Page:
factors that may help to explain differences in household saving ratios between countries: possession of household durables; real net interest payments; potential and realised capital gains and losses; capital gains taxes; and other issues relating to pension schemes. Unfortunately, insufficient comparable data are available to quantify the impact of these factors, except for some estimates regarding possession of household durables in the United States and Japan.
Individual households may regard the purchase of consumer durables (such as cars, furniture and washing machines) not as consumption but as an investment, even though they are not treated as such (for good reasons) in the SNA 93. A hypothetically adjusted saving ratio could then be derived by treating household durables as fixed assets (similar to residential housing) rather than as final consumption expenditure. According to the rental equivalence approach, household final consumption expenditure is adjusted by subtracting purchases of consumer durables and by adding depreciation for consumer durables. This only affects the difference in saving ratios per country to the extent that the proportion of household consumption spent on durables and the growth rate of durables consumption differ. Estimates produced by the OECD for the United States and Japan show household saving ratios adjusted for household durables that are both sometimes more than three percentage points higher than the respective standardised household saving ratios.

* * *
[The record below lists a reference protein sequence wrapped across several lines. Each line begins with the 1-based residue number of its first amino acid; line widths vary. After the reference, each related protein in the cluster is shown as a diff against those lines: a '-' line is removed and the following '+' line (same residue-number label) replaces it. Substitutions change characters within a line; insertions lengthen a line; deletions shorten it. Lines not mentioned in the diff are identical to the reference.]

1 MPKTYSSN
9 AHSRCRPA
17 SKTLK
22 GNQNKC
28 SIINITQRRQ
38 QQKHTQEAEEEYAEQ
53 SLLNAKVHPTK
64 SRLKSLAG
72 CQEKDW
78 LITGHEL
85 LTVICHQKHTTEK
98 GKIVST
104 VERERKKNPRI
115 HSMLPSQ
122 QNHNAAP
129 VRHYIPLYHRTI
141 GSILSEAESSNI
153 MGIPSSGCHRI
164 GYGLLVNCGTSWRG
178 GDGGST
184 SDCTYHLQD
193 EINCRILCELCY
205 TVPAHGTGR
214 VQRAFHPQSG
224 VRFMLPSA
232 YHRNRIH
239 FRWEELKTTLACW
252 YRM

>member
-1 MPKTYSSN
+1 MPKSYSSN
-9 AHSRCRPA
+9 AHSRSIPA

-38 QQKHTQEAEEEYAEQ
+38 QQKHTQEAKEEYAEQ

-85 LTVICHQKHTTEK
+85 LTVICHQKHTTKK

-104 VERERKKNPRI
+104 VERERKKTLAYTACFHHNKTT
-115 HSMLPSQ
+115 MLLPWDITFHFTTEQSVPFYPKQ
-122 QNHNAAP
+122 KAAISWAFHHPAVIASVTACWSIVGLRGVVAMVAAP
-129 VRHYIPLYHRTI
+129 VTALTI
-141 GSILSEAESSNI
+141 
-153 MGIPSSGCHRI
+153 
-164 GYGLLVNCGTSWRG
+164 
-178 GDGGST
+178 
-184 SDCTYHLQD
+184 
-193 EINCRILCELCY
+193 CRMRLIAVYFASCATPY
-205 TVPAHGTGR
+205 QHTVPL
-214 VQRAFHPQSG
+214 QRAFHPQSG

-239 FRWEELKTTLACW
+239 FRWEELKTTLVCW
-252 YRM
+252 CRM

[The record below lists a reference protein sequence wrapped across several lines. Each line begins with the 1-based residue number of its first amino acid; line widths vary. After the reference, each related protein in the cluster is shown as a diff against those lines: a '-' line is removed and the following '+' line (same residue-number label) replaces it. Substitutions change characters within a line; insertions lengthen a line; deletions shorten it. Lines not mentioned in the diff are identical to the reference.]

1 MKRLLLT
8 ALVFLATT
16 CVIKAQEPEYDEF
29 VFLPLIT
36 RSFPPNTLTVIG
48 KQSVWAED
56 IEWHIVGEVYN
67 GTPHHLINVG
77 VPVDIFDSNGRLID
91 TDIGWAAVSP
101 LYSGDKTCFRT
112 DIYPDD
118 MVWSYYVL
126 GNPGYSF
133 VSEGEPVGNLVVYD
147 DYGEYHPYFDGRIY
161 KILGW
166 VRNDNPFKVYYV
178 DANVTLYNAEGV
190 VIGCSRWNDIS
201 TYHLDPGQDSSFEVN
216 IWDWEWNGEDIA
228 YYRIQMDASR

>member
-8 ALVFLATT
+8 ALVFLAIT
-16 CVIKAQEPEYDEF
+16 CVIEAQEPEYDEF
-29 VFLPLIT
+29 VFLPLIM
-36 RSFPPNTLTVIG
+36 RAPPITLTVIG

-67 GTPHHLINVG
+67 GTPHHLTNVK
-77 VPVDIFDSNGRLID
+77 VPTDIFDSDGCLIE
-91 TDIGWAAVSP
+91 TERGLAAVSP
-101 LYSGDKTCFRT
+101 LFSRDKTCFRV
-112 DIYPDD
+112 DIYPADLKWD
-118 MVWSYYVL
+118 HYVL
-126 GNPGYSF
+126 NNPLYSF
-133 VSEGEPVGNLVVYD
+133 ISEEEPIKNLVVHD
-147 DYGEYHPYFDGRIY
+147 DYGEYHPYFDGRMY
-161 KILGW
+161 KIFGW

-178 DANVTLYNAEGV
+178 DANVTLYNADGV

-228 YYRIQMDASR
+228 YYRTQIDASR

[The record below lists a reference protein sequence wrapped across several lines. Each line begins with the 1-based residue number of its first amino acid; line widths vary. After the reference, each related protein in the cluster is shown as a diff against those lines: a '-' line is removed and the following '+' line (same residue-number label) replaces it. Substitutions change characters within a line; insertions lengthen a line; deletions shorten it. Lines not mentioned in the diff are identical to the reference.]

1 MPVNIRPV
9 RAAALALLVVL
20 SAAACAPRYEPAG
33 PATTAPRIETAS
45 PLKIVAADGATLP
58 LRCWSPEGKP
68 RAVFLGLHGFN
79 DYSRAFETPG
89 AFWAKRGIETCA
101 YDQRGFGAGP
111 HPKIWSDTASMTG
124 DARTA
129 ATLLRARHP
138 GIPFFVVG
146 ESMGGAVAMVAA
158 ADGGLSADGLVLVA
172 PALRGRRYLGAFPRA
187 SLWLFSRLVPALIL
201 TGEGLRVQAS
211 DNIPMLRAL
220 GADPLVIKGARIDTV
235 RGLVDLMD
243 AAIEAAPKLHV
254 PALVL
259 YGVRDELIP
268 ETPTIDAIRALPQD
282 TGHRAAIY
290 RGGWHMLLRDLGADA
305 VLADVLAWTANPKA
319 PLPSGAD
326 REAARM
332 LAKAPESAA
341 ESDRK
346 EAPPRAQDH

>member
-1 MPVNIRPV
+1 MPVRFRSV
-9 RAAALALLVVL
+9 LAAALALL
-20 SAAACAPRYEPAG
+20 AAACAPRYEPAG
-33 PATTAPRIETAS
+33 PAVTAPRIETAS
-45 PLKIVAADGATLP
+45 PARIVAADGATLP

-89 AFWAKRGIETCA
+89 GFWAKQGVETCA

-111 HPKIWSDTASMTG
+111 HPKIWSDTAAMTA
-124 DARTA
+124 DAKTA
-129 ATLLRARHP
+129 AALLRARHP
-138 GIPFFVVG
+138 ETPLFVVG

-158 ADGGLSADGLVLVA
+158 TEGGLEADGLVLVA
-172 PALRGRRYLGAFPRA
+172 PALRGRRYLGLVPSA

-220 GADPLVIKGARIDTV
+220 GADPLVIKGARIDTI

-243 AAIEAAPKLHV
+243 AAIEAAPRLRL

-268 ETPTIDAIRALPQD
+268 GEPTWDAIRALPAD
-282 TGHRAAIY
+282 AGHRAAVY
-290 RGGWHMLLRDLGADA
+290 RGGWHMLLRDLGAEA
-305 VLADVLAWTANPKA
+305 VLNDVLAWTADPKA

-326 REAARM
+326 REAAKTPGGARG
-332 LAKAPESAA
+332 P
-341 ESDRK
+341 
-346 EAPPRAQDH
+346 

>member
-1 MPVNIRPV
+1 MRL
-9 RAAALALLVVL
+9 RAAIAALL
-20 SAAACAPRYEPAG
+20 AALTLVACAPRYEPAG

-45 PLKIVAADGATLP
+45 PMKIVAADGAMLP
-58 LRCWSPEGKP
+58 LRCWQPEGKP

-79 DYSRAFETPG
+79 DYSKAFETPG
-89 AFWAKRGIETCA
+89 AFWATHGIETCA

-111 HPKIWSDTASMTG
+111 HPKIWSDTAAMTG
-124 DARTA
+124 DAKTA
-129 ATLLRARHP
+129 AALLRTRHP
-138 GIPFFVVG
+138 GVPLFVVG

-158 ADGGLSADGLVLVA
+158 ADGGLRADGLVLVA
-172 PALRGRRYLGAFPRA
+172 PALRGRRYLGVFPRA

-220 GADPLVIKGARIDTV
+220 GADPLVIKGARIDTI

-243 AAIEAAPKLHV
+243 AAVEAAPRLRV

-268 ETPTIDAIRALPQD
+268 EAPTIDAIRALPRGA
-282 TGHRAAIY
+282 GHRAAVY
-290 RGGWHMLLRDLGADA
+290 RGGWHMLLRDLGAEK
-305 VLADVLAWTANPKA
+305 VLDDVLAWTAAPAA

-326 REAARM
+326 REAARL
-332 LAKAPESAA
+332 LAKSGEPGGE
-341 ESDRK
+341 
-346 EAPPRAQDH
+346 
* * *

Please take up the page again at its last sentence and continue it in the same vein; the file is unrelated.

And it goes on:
Published household saving ratios are not fully harmonised across countries. Chart 2 in this study presents, for the first time, experimental comparable saving ratios for the euro area, the United States and Japan. Although the ratios for all three economic areas declined in the course of the 1990s, the difference between the ratios in the euro area (9.6% in 2002) and the United States (2.4% in 2002) is significant and has even risen during that period. Japan has had a household saving ratio close to that of the euro area, except for 2001 and 2002 (5.2%).
Part of this difference could potentially be explained by the varying legal and administrative arrangements in the areas concerned. The study analyses for three of these arrangements the possible effects on the household saving ratio: (1) the level of household consumption of public services; (2) the financing of government expenditure through income taxes or taxes on production
and imports (like VAT); and (3) the organisation of pension arrangements through social security schemes or private pension schemes. Each of these causes could be behind some of the differences in the household saving ratios, but – when taken together – the divergence among the three areas concerned actually increases. A number of other factors, including households’ attitudes towards consumption and saving, and their possession of household durables, must be the cause of the differences between household saving ratios for the euro area, the United States and Japan.